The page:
The U.S. Food and Drug Administration (FDA) proposed regulations restricting the sale of all-metal hip implants. Approximately 500,000 Americans have received these defective medical devices, many of which have failed prematurely.
The new regulation will require that hip implant manufacturers prove their devices are safe and effective before they continue marketing the existing implants and before the FDA would approve new designs. Presently, manufacturers only need to demonstrate that their implants are similar to implants already on the market and there are no requirements for conducting clinical studies before selling the devices.
The current FDA action is designed to close a loophole created in the 1976 federal law which first regulated medical devices. The proposed rules would be the first use of powers that Congress granted to FDA in 2012 to address medical devices that have been in “regulatory limbo” for many years. Agency officials said it will probably take at least a year for the proposed regulations to be finalized.
The rule change has been prompted by one of the biggest medical device failures on record. Only a few years ago, all-metal or metal-on-metal implants were used in one third of all joint replacement surgeries in the United States. Prior to that time, hip replacement implants were made of plastic and metal, with a life-time of approximately 15 years before they needed to be replaced. Although aggressively marketed by manufacturers as being superior to traditional hip implants, metal-on-metal hip implants have been found to fail at high rates soon after being implanted.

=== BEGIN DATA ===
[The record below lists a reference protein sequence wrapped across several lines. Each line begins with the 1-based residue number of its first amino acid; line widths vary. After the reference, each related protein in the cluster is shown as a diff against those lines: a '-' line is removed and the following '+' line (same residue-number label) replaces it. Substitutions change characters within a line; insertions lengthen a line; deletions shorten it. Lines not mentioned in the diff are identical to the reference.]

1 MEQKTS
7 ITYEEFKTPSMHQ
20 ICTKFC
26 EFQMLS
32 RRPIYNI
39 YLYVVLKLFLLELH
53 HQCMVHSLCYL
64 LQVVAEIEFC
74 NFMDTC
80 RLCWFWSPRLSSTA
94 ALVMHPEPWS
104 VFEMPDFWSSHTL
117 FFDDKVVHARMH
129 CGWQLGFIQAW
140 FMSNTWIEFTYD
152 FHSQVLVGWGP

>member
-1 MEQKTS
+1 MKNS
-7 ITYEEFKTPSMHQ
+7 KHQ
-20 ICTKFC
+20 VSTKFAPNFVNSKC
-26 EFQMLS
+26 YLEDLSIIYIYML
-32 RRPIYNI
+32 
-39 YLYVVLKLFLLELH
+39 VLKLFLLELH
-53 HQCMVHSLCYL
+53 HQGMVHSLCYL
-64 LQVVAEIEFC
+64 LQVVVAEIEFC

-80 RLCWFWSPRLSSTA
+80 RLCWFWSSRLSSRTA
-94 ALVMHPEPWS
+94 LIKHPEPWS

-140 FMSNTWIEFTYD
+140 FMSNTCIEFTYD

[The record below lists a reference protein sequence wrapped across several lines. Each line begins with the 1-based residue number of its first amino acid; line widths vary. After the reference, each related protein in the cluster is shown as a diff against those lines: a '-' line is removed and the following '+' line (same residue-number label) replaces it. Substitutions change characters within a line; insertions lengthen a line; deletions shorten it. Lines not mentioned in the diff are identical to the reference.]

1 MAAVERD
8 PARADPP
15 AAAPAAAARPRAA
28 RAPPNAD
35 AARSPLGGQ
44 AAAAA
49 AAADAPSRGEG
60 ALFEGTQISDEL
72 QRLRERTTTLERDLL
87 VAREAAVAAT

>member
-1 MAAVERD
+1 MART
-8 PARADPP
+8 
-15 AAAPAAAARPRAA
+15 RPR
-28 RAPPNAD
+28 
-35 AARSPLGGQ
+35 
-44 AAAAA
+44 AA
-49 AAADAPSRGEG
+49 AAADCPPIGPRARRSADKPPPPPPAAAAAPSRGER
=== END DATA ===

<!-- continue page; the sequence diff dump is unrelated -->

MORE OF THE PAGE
Thousands of people have been required to undergo additional surgery to replace the defective medical devices, being subjected to pain and additional expense. Not only are the metal-on-metal hip implants failing prematurely, many patients have experienced damaged tissues and bone as a result of metallic fragments being released into the body as the metal components of the implants rub against each other.
In addition to new regulations, the FDA expects to issue guidelines to doctors regarding monitoring of all-metal hip implant patients. The FDA will recommend that implant patients who have pain or other symptoms of device failure undergo testing for the purpose of detecting the presence and levels of metallic ions in their bodies.
Thousands of lawsuits have been filed against the manufacturers of the defective medical devices. The first trials involving the DePuy hip implants sold by Johnson & Johnson have begun. Some experts believe that it may cost Johnson & Johnson billions of dollars to resolve the lawsuits.
For more information, contact the Ohio defective medical device attorneys at Clark, Perdue & List.
Source: New York Times, “FDA Seeks to Tighten Regulation of All-Metal Hip Implants,” Barry Meier, January 16, 2013.